Apple can do that because they manufacture hardware. And i'm ok with that. But the carrier is the last resort for consumers, and Verizon is being very unfriendly. I won't ever have them as long as they continue this attitude.

The VAST majority of VzW customers (not in forums: imo we account for a small percentage of the consumer base) may not be aware of the invisible walls closing in on them. Some may not care and only desire a working device.

I completely agree, which is why I spent the full 529.00 for the AT&T version of the Nexus One. It was one of the easiest cell phone buying experiences of my life, since I didn't have anybody trying to convince me to go with another iPhone, and I had enough videos of people unboxing it and testing it out that I knew EXACTLY what I was getting before I bought it.

I loved the iPhone when I first got it, but I just got so tired of OS updates messing with my jailbreak that I gave up. The cat and mouse game was fun for a while, but every time I had to go back to using stock firmware for a month at a time I would get more and more angry at Apple. I want to be able to customize my experience, even if I'm not some amazing programmer, and the Nexus One dev community always comes through. Honestly, the Nexus One will be my favorite phone for a long time just because of how much developer support there is. Look on XDA at the Nexus One Android Development forum and be amazed.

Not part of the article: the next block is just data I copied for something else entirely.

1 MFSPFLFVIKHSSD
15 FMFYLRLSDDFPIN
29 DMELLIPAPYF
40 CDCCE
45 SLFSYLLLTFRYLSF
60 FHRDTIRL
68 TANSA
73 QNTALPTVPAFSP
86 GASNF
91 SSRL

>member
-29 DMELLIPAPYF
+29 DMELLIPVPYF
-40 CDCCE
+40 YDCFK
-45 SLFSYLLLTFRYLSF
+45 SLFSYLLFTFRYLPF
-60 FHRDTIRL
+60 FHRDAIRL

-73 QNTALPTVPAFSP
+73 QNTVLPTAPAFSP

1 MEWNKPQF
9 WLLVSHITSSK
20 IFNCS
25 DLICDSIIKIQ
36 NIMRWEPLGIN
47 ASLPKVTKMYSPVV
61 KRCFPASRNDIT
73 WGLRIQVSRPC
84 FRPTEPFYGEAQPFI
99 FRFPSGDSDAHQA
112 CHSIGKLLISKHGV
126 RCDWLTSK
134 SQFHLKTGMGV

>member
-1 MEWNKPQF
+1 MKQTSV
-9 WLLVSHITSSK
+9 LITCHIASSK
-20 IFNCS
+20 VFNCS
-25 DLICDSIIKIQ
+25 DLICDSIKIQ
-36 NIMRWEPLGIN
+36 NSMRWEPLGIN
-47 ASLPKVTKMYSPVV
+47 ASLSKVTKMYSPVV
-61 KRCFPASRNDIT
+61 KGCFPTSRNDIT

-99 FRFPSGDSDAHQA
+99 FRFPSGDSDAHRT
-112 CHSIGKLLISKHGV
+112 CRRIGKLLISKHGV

Is Android perfect? No. But it allows people to do what they can to make it perfect, and doesn't actively impede progress by releasing updates to stop you from tinkering. That is why I chose Android over any other OS, and I will continue to support it until another OS does "open" even better.

Well done guys. Very appropriate considering all the upcoming battles in the courtroom. The carriers do have way too much influence. The OEM's do have some accountability here as well though. I can't speak for Motorola, as I do not own a Droid. However, I do own 2 HTC phones, 1 Samsung phone and 1 device from Dell, and I have found the experience to be very different. I have no complaints about the 2.1 and 2.2 experiences on the HTC devices (love HTC). I have little complaints regarding the 1.6 implementation on the Dell (other then it needs to be updated, but really like what Dell has done), but the 2.1 experience on the Samsung leaves much to be desired. Other then the really nice looking super amoled display, the device has many issues with functionality. In this case, AT&T is not to blame (even though I really want to blame them here), but in fact this is directly on Samsung. They should not have released the phones with so many issues. Voting with my wallet by not buying Samsung in the future. The openness of Android allows me to make that choice. Great read!